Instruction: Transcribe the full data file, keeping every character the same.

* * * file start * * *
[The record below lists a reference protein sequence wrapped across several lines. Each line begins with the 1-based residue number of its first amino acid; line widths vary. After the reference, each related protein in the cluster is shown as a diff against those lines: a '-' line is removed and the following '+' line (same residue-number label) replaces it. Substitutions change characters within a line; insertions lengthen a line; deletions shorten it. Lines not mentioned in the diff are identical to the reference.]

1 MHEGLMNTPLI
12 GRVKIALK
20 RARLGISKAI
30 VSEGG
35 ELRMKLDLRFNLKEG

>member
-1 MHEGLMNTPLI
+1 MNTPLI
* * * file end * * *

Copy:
[The record below lists a reference protein sequence wrapped across several lines. Each line begins with the 1-based residue number of its first amino acid; line widths vary. After the reference, each related protein in the cluster is shown as a diff against those lines: a '-' line is removed and the following '+' line (same residue-number label) replaces it. Substitutions change characters within a line; insertions lengthen a line; deletions shorten it. Lines not mentioned in the diff are identical to the reference.]

1 MHEGLMNTPLI
12 GRVKIALK
20 RARLGISKAI
30 VSEGG
35 ELRMKLDLRFNLKEG

>member
-1 MHEGLMNTPLI
+1 MNTPLI